Book Club: Dig into family secrets and ‘The Vanishing Half’ in August
Good morning, and welcome to the L.A. Times Book Club newsletter.
The L.A. Times Book Club’s August selection is “The Vanishing Half,” Brit Bennett’s new novel about family secrets and twin sisters whose lives take radically different paths.
Set in the Deep South and Southern California, “The Vanishing Half” hit the Los Angeles Times Bestseller List this summer and spurred a Hollywood bidding war. HBO prevailed and is now developing a limited series based on the story of Black sisters Desiree and Stella, who disappears and reinvents herself as a white woman.
“Into the stories of these two characters, Bennett pours a small kitchen sink of contemporary issues: racial passing, colorism, domestic abuse, intersectional feminism, transsexuality, dementia, selling out, class politics and, sure, the plight of being a twin,” says reviewer Bethanne Patrick in The Times. “It could be utterly disastrous in the wrong hands. But it isn’t. Instead, Bennett pulls it off brilliantly.”
Mark your calendar: Bennett joins book club readers Aug. 25 for a 6 p.m. conversation with Times writer Carla Hall. The virtual meetup will be livestreamed on The Times’ Facebook page, YouTube and Twitter.
‘Why We Swim’
On Tuesday, the book club hosts Bonnie Tsui, author of “Why We Swim,” in a virtual conversation with reporter James Rainey.
Tsui takes readers on a trip through time and around the world, recounting how humans have endured, adapted to and interacted with water over thousands of years. At the heart of the book are extraordinary tales of long-distance swimmers such as Lynne Cox, the Los Alamitos athlete whose achievements include crossing the Bering Strait, swimming from Alaska to the Soviet Union in water as cold as 38 degrees.
Cox will be joining Tuesday night’s book talk with Tsui and Rainey.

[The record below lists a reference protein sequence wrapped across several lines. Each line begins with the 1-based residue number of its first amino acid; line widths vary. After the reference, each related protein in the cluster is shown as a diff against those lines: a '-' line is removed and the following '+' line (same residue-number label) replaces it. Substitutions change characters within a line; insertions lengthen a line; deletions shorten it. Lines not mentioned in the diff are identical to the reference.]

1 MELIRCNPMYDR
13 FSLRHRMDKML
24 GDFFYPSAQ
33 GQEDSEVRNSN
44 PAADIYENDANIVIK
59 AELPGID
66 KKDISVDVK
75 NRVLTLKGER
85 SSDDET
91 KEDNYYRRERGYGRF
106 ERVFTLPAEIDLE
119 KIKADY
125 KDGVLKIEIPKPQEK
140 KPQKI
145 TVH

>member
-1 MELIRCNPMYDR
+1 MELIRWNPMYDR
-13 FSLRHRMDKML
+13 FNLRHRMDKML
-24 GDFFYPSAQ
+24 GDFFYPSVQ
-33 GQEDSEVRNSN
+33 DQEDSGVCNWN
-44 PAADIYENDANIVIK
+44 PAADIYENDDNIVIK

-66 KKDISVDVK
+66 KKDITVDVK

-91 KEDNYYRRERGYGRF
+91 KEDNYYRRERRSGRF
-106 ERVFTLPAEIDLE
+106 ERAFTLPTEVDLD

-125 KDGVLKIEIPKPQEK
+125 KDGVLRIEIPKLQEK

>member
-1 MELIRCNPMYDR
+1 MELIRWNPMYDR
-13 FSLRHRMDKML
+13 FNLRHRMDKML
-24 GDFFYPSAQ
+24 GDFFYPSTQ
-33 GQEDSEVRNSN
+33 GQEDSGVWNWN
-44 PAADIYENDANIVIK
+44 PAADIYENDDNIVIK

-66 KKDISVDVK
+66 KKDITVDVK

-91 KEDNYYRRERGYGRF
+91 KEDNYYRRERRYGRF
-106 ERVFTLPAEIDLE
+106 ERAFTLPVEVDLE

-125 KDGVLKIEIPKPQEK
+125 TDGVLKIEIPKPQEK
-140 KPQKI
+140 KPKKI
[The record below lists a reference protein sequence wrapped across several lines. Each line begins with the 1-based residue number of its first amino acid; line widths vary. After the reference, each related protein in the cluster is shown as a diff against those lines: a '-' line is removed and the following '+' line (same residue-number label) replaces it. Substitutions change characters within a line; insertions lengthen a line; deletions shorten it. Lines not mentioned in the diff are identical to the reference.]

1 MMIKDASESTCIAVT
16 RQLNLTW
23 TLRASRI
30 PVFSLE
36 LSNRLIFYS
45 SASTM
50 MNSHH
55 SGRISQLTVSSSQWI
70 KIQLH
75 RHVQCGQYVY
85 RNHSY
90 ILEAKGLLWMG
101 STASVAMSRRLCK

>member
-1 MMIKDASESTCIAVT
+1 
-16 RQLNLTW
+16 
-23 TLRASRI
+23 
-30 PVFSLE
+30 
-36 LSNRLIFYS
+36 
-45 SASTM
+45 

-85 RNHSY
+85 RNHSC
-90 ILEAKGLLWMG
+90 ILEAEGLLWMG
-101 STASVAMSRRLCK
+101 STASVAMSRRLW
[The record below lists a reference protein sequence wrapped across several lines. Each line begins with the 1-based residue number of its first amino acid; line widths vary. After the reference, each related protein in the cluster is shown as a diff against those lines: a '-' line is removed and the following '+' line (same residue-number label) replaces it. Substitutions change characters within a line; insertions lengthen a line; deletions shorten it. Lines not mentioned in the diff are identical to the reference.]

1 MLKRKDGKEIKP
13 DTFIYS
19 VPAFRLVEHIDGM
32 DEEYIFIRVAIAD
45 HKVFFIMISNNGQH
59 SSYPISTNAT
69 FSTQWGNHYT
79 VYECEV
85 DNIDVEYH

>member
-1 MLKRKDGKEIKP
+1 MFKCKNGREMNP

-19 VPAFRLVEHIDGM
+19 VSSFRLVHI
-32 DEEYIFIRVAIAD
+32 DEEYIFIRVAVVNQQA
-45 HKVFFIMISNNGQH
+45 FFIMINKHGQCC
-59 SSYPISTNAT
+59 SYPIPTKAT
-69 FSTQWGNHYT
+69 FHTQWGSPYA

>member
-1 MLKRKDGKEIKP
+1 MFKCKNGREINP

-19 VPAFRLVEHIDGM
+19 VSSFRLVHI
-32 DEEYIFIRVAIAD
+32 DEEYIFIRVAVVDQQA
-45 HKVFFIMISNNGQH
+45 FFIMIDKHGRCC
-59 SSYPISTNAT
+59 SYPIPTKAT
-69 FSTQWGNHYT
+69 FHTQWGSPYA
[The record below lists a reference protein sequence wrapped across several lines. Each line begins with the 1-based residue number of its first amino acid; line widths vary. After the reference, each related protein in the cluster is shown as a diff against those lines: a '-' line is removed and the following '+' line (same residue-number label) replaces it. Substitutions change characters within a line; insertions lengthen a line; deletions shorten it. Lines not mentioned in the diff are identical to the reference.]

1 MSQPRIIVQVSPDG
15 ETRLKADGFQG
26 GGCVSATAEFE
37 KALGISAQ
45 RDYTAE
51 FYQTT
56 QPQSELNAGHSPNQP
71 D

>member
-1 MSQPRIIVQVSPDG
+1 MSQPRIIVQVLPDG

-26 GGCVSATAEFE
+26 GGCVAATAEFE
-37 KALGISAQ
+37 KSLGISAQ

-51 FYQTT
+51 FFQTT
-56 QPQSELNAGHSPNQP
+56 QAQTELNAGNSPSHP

What questions do you have for our guests? Share them in advance by writing to us at firstname.lastname@example.org.
Her free library: In April, Susan Straight wrote a quarantine diary for us about starting a library in her front yard. For Oprah magazine, she shares an update about how the fence library has brought her Riverside neighborhood together. “Cars and trucks began to drive by, and they haven’t stopped since,” Straight writes. “About 100 books hang from the shelves along my fence each week.”
A “Jeopardy!” memoir: Alex Trebek says he never planned to write a book. Then he decided he didn’t want someone else telling his story. Read Amy Kaufman’s interview with Trebek about “The Answer Is …” and his favorite “Jeopardy!” contestants.
“Mockingbird” now: This month marks the 60th anniversary of the publication of Harper Lee’s “To Kill a Mockingbird.” At the Washington Post, Erinn Haines looks at the enduring appeal of the Pulitzer Prize-winning novel and what it reveals about who we are.
The Salt Eaters: Asha Grant dreamed of a Black-owned bookstore in Inglewood. Now, she’s going to run one.
Want to support more L.A. bookstores? Here’s a recent roundup of indie booksellers across the area.
On books and toilet paper: Book sales jumped this spring at big-box stores, which stayed open and stocked essentials while other shops closed. The New York Times found one novel reason why.
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